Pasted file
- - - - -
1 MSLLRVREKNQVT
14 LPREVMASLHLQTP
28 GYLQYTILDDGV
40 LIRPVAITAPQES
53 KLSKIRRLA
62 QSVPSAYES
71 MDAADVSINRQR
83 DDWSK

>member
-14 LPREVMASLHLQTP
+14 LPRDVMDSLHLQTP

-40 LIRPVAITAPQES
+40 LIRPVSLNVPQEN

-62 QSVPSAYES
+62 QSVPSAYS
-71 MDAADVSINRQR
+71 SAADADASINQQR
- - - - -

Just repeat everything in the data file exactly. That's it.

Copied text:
1 MSLLRVREKNQVT
14 LPREVMASLHLQTP
28 GYLQYTILDDGV
40 LIRPVAITAPQES
53 KLSKIRRLA
62 QSVPSAYES
71 MDAADVSINRQR
83 DDWSK

>member
-14 LPREVMASLHLQTP
+14 LPRDVMDSLHLQTP

-40 LIRPVAITAPQES
+40 LIRPVSLNVPQEN

-62 QSVPSAYES
+62 QSVPSAYS
-71 MDAADVSINRQR
+71 SAADADASINQQR